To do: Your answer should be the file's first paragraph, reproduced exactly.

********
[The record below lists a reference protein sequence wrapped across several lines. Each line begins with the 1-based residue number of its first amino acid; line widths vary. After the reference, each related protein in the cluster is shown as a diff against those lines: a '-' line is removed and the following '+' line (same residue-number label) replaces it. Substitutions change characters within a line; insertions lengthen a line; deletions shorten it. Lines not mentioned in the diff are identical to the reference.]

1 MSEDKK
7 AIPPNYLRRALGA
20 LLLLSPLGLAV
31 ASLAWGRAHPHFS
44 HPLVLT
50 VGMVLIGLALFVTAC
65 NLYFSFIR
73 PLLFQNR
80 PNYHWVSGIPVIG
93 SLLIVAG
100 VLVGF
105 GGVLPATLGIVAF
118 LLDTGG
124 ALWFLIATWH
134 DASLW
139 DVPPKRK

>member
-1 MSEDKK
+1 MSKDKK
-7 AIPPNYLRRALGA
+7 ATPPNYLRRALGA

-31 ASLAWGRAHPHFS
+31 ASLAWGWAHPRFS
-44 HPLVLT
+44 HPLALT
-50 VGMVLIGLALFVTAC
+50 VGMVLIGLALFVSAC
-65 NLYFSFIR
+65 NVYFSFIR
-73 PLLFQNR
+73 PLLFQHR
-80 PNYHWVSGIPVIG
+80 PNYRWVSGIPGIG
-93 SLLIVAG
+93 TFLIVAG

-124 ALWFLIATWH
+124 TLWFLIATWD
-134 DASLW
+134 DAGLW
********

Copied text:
[The record below lists a reference protein sequence wrapped across several lines. Each line begins with the 1-based residue number of its first amino acid; line widths vary. After the reference, each related protein in the cluster is shown as a diff against those lines: a '-' line is removed and the following '+' line (same residue-number label) replaces it. Substitutions change characters within a line; insertions lengthen a line; deletions shorten it. Lines not mentioned in the diff are identical to the reference.]